Professional Development: Getting the Most Bang for your Buck


Author
Steph Olson

Published
August 30, 2018


Last week, as I was walking out of a budget meeting with the department, and thought to myself, “Ok, I have some funds to work with!” I went back to my office, I started subtracting membership fees, conferences, and that number almost disappears.

Most new professionals I talk to are in the same boat: getting limited funds, while trying to expand their knowledge and professional network. When I first started in my position, I was excited to be able to have my work funding professional development, but I had a lot of trouble picking what I wanted it to go toward. Thus, I found myself reverting back to my graduate school ways of googling free webinars, and any professional development opportunities I could find.

The first thing I do with my professional development funds is look at the membership fee or fees if I am needing to join more than one organization. Paying the membership fee is the key to getting the benefits of an organization, and many times the way to take advantage of the free resources offered. If there is no membership fee, or the membership fee counts for more involvement opportunities in my interest area (an example being in a NASPA knowledge community-membership covered in your fee), sign me up!

Once the membership fee paid, it’s time to delve into what’s available: journals, conferences, webinars, knowledge communities, and make some connections! It always good to assess the reach of an organization too. Is this a national organization? Is this a national organization that connects me to regional resources or national resources and networks that I need? Does this organization help me in my area of work, example: f you work with student success, are there resources and/or professionals that you can benefit from?

One of the first things I did once paying my NASPA membership, was to join knowledge communities. Knowledge communities have newsletters, networks, and many free resources (from free breakfasts at conferences at times, to free webinars, and of course the connection to professionals working in areas similar to you).

Conferences are definitely a big ticket item when it comes to your professional development budget. Conferences have meetups with knowledge communities, socials from schools and friends of schools, networking lunches and dinners, opportunities for mentorship and mentoring, and opportunities to present yourself. The biggest pieces that can save you money for conferences:Have a reason to go (present a session, be a member of a committee, volunteer, participating in mentoring, etc.). Most institutions are much more willinging to help fund conference expenses if they get a benefit to it (such as your name as a presenter, your name and institution on a committee listing, etc.).

Share resources. This could be going family style for a meal to save some money, sharing a room (if you are up for that), walking instead of riding around a city.

Outside of organizations, there are many other ways to build yourself professionally without spending a dime:

 LinkedIn

I’ve found LinkedIn groups to be a great source of professional development and networking. There are general groups for those in higher education and even more specific groups based on your area of interest, such as career counseling, academic support, residential life, and more. Some of these groups are even connected to knowledge communities or larger organizations. These groups many times share articles and other resources, which doesn’t cost you a dime. Another plus is it’s a great way to network. I like to think of these as the new listserv. It doesn’t exactly replace a listserv, but it’s a way to be connected, where you actually get to see others faces and much more about them.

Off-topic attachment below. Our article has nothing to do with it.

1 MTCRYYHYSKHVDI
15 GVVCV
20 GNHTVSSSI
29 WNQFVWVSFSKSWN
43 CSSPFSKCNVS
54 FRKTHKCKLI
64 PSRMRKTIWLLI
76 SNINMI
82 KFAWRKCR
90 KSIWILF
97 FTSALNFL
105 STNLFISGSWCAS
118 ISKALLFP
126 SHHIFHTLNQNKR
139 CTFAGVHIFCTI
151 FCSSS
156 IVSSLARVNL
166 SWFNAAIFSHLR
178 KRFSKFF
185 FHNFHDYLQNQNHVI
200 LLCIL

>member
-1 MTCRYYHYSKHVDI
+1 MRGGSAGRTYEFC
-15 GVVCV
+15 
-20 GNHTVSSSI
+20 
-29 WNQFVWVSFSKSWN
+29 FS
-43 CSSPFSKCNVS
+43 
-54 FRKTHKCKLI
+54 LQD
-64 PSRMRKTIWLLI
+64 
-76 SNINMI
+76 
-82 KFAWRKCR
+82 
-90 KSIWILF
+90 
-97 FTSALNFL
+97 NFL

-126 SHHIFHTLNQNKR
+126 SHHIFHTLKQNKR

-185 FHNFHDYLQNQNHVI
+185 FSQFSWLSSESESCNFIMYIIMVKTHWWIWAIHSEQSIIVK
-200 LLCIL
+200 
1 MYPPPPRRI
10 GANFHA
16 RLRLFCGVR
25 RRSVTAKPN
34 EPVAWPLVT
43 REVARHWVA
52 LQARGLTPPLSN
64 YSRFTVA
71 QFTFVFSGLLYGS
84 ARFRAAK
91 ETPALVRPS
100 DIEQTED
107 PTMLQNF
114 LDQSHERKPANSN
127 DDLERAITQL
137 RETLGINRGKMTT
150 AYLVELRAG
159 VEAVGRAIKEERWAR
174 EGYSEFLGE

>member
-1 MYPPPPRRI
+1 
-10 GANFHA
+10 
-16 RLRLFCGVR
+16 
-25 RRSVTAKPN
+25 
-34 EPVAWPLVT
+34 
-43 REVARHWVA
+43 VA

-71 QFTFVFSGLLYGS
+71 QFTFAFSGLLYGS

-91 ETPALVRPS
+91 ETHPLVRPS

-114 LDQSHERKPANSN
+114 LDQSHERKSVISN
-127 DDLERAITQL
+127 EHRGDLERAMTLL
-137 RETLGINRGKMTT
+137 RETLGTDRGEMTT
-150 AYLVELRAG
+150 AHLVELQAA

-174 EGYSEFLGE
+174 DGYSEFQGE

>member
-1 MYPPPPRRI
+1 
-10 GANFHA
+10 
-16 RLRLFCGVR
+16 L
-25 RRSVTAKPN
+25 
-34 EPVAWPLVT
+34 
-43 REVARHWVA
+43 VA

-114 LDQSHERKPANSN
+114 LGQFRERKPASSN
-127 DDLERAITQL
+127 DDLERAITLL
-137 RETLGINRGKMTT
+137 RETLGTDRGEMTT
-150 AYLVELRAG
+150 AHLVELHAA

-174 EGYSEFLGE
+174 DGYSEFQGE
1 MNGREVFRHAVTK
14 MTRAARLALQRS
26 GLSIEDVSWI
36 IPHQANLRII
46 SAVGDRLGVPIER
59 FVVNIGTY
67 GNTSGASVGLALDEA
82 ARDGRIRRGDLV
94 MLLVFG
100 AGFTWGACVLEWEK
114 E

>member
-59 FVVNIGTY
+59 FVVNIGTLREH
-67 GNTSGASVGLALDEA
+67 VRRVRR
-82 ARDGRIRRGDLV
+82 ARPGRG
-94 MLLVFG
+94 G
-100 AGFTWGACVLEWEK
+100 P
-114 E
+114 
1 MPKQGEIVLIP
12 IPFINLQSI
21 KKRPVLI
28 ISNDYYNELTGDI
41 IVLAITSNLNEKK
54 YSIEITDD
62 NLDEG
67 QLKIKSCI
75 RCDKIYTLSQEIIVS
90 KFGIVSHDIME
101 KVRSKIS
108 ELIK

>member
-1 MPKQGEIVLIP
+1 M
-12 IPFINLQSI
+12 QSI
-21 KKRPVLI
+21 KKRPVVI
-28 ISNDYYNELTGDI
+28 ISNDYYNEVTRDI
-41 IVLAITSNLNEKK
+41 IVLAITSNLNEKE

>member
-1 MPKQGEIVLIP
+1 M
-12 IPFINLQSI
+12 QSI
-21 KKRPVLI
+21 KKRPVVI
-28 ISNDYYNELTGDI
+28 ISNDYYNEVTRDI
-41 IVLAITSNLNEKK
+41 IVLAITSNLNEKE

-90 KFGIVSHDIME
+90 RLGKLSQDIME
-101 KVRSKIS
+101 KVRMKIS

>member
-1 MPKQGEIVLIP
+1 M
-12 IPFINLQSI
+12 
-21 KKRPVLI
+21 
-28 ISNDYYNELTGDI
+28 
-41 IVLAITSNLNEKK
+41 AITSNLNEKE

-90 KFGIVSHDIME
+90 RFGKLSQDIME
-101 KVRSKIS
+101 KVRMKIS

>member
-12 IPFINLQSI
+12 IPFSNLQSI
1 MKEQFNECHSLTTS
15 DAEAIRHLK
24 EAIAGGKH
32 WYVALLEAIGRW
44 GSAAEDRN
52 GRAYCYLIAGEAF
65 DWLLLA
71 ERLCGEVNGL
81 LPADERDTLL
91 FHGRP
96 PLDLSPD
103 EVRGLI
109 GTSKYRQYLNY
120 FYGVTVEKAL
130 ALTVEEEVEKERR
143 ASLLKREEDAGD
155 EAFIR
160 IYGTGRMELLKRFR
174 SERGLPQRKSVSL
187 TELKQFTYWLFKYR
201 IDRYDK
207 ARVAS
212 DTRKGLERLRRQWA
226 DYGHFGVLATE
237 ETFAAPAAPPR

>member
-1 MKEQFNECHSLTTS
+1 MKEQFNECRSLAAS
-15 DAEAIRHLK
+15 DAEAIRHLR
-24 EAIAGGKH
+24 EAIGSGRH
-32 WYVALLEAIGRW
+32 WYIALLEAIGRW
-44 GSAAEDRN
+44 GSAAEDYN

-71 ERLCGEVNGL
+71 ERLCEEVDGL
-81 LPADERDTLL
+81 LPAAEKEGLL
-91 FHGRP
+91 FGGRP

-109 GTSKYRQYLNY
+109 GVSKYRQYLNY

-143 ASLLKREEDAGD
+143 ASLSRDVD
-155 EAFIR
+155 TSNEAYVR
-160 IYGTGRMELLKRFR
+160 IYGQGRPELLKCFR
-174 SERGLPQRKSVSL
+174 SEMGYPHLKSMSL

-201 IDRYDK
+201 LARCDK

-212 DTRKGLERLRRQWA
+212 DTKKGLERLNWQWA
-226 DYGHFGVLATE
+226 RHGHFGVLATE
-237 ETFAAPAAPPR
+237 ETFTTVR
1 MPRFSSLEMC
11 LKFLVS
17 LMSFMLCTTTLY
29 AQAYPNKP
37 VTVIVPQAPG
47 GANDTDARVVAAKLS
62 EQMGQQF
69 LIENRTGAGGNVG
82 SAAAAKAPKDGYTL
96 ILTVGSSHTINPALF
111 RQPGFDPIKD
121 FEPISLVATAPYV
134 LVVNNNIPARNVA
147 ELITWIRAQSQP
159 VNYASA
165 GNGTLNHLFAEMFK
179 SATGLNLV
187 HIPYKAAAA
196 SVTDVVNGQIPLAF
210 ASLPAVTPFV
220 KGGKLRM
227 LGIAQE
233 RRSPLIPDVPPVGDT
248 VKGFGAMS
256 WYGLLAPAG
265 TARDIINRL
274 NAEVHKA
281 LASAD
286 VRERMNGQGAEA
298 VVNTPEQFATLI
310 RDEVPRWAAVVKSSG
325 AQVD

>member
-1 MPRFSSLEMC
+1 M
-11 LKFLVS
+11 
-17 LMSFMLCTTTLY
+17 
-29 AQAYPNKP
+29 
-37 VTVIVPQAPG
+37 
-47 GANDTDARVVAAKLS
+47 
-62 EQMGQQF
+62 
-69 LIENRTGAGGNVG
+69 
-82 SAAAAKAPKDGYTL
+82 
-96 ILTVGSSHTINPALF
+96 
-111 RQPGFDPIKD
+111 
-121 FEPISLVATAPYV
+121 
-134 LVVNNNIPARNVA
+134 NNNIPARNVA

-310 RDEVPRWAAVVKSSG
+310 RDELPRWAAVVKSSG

Listservs

Each area of interest/speciality in higher education has a listserv most of the time. These are mostly via email, but they can be a great way to get some helpful suggestions, programming, or advice for your role. Chat with colleagues about listservs to join. Most of the ones I’ve joined have all come from word of mouth, and they are very helpful.

Local Professionals Meetups/Groups

Another suggestion to get some professional development outside of organization is joining local young professionals or professionals networking groups. Meetup.com has options for something more casual, but if you are looking for something more structured, many times the chamber of commerce or other government agencies may have communities or organizations for people to connect with others in all different disciplines. This can bring you diverse contacts and help with development of soft skills. Also, networking and being connected is never a bad thing.

In the end, a little bit of research and asking those that have come before you can make your small budget go a long way!

Steph (she, her, hers) works at Campbell University in Buies Creek, NC as a Support Services Senior Coordinator. She is a member of both the Professional Development and Advancement Knowledge Community and Administrators in Graduate and Professional Student Services within NASPA. In her spare time, you can find her at Zumba and drinking coffee while creating art projects with almost anything.



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